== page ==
Robert Bergqvist says that uncertainty around the euro will remain – many complex pieces of the puzzle must fall into place before the euro currency can move in a direction where it can stabilise.
The situation in Greece is by no means solved despite the pro-bailout parties winning a majority in parliament. Economic indicators and government finances are moving in the wrong direction while unemployment is rising.
Greece’s economic, financial, social and political systems will remain under pressure in coming years. Bergqvist says Greece will likely leave the euro as part of an agreement with its creditors in Europe and elsewhere.
Where is the euro project heading?
The big question is what will happen to the euro. Creating a stable environment for the currency requires both support from a strong world economy and that European leaders communicate a clear vision for the future. People in the countries that use the euro must also accept centralisation of economic and political power.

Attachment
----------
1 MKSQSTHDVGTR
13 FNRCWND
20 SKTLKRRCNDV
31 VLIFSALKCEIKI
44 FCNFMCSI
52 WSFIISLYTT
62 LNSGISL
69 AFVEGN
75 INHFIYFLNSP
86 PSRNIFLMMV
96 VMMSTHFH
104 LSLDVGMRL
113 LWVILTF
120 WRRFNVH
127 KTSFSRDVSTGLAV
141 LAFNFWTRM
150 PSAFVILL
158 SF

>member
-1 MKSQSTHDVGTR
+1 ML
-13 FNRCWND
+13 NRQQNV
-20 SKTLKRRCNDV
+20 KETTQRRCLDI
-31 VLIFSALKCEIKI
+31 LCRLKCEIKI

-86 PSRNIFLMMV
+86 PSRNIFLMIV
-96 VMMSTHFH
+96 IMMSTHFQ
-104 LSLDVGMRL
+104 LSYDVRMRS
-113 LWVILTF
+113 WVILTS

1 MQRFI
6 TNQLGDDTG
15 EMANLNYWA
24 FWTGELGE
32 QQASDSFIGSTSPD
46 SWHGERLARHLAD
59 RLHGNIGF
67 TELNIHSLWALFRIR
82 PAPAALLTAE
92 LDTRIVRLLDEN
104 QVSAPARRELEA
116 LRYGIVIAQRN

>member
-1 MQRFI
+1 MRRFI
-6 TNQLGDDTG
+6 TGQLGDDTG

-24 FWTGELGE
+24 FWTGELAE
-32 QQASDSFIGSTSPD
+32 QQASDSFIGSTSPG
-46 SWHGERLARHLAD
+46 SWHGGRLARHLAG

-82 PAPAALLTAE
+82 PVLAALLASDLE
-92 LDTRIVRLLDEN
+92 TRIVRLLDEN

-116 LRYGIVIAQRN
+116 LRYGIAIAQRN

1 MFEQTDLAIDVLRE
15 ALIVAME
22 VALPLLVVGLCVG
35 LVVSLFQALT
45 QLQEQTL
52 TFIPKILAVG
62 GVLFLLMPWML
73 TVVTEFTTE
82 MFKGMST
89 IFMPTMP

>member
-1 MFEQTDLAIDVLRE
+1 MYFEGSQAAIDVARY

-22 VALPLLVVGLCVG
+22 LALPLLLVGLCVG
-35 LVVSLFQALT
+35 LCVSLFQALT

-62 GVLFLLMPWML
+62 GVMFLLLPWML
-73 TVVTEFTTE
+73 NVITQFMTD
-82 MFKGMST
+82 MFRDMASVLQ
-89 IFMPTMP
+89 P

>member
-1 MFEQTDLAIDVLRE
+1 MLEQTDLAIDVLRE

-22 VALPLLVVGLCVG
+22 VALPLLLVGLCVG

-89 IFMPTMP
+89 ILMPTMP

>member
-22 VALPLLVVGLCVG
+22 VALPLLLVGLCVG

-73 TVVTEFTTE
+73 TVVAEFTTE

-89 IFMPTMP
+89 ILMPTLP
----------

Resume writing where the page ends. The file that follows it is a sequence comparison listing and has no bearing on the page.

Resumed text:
How will this all affect the Nordic region and Sweden in particular? If the uncertainty around the future of euro is reduced quickly there will be very little effect on growth prospects and the financial situation. Should uncertainty remain, demand for goods produced by export-oriented companies could fall and thereby prospects for the labour market.
Equity market valuation attractive
Bergqvist says an immediate effect of the elections results should be that the Swedish krona strengthens compared to the euro. Companies traded on the stock exchanges generally have strong balance sheets, making today’s valuations attractive. However, the situation is so uncertain that any equity market investor should work with wider margins than previously and take a long-term view. Corporate bonds remain an attractive investment category in uncertain times.